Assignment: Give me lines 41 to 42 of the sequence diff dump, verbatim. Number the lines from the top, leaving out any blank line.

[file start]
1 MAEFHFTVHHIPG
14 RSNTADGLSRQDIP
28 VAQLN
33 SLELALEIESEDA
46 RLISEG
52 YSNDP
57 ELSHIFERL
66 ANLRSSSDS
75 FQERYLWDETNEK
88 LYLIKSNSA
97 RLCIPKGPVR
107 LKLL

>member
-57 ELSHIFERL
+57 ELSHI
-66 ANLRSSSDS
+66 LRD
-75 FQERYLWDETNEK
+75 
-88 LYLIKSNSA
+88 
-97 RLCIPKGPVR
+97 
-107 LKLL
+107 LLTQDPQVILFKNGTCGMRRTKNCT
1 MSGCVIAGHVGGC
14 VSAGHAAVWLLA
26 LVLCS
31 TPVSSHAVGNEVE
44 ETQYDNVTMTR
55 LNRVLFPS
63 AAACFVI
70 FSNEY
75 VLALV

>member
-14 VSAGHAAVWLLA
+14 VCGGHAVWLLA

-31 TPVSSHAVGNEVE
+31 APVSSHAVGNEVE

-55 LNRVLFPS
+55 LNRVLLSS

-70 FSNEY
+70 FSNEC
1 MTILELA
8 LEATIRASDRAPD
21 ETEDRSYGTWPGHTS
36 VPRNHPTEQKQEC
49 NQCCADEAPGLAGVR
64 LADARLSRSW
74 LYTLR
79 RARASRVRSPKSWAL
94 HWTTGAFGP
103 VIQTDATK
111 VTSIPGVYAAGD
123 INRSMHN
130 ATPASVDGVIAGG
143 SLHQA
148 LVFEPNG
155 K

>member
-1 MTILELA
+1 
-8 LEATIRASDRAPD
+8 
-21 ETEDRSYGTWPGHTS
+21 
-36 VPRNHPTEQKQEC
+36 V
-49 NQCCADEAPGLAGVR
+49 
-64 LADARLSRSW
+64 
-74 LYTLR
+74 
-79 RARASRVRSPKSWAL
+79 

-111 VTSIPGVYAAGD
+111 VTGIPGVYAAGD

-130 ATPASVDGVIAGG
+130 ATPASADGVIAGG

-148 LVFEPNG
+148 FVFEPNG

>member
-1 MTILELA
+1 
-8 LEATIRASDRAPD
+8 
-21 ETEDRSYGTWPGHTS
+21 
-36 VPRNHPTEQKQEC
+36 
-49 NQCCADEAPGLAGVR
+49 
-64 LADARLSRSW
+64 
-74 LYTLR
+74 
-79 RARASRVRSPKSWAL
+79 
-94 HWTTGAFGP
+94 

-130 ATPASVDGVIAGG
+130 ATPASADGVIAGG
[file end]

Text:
+55 LNRVLLSS

-70 FSNEY